Oracle (ORCL -2.57%) and Cisco Systems (CSCO -0.33%) are both mature tech stalwarts that are owned for stability and income instead of aggressive growth. However, those qualities also make them attractive safe haven stocks as rising interest rates and other macro headwinds crush higher-growth tech stocks.
Should investors buy either of these blue chip tech stocks today? Let's take a fresh look at their business models, valuations, and dividends to decide.
The differences between Oracle and Cisco
Oracle and Cisco operate in different markets, but they're both aging companies that have been expanding beyond their legacy businesses.
Oracle is the world's top database management software company. Over the past decade, it's transformed its on-premise software into cloud-based services, which are stickier and easier to scale. It also expanded that ecosystem with more enterprise resource planning (ERP) tools.
Cisco is the world's largest producer of networking routers and switches. To grow beyond those heavily commoditized markets, it has been launching new wireless devices and expanding its software portfolio with more cybersecurity services and network monitoring software.
Which company is growing faster?
Oracle's revenue growth flatlined in fiscal 2019 and 2020 (which ended in May of the calendar year) as the expansion of its cloud services failed to offset the sluggish growth of its legacy on-premise services. However, the market's demand for cloud services subsequently soared throughout the pandemic, and Oracle's revenue grew 4% in fiscal 2021 and rose 5% in fiscal 2022.
Oracle now expects its cloud revenue to grow 30% organically in fiscal 2023, compared to its 22% growth last year, and analysts expect its total revenue (including its recent purchase of Cerner) to grow 17% with 67% earnings growth. After lapping that big acquisition, analysts expect Oracle's revenue and earnings to grow 6% and 21%, respectively, in fiscal 2024.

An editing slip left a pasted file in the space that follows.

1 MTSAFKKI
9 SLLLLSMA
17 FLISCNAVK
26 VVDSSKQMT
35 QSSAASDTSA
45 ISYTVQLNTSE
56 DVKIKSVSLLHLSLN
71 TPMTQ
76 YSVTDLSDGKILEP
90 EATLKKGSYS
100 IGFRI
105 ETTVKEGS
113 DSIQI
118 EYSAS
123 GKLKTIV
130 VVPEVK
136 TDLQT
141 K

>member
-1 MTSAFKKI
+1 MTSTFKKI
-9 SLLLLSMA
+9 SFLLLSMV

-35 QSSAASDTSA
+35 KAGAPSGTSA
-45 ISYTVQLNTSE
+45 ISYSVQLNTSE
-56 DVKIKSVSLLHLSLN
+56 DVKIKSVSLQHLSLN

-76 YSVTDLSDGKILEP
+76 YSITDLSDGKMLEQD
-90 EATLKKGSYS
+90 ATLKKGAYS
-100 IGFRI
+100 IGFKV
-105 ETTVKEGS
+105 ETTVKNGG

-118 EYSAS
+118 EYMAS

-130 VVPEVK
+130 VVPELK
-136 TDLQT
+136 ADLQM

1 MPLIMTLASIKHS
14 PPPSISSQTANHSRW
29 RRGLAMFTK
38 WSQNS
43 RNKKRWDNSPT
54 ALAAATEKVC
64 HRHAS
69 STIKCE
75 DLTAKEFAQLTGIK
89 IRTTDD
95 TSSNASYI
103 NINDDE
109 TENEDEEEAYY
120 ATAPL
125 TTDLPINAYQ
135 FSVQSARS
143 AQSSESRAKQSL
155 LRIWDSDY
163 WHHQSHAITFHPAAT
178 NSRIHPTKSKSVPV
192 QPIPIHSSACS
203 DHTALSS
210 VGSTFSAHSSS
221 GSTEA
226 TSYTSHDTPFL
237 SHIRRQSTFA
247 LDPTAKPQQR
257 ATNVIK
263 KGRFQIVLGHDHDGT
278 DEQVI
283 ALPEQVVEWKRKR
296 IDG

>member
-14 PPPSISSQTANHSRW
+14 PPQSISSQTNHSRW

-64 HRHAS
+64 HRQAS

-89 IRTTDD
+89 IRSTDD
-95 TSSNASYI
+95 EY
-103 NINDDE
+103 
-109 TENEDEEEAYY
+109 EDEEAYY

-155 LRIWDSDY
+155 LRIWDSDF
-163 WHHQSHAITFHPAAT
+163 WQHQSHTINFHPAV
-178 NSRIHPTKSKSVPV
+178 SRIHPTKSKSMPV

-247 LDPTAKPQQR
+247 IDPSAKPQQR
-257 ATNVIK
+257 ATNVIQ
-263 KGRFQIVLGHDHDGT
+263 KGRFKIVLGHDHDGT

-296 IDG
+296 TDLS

Cisco's revenue rose 7% in fiscal 2019, which ended in July of the calendar year as more enterprise customers upgraded their networking hardware. But in fiscal 2020, its revenue declined 5% as those upgrades cooled off and the trade war derailed its sales in China. In fiscal 2021, its revenue grew a mere 1% as its recovery was hampered by supply chain issues.
In fiscal 2022, Cisco's revenue rose 3% as its hardware business worked through its supply chain constraints and its software businesses grew. Cisco is still bracing for additional supply chain headwinds throughout fiscal 2023, but it expects its revenue and earnings to grow 4%-6% for the full year as that pressure gradually eases. Analysts expect its revenue and earnings to grow another 4% and 7%, respectively, in fiscal 2024.
What about the buybacks and dividends?
Over the past 10 years, Oracle and Cisco reduced their outstanding shares by about 45% and 22%, respectively. Both companies will likely maintain those buybacks for the foreseeable future.
Both companies also pay decent dividends. Oracle currently pays a forward yield of 1.6%, but Cisco pays a much higher forward yield of 3.1%. Oracle doesn't consistently raise its dividend every year, while Cisco has maintained annual hikes ever since its first dividend payment in 2011.
Which stock is a better value?
Oracle trades at 20 times forward earnings, while Cisco has a lower forward price-to-earnings ratio of 16. Both stocks are reasonably valued, but I believe Oracle is a slightly better buy now because its core business is less exposed to supply chain disruptions, its cloud growth is accelerating, and its bigger buybacks will consistently boost its long-term earnings growth. Cisco is still a good value play, but I believe its valuations will remain depressed until it fully overcomes its supply chain constraints.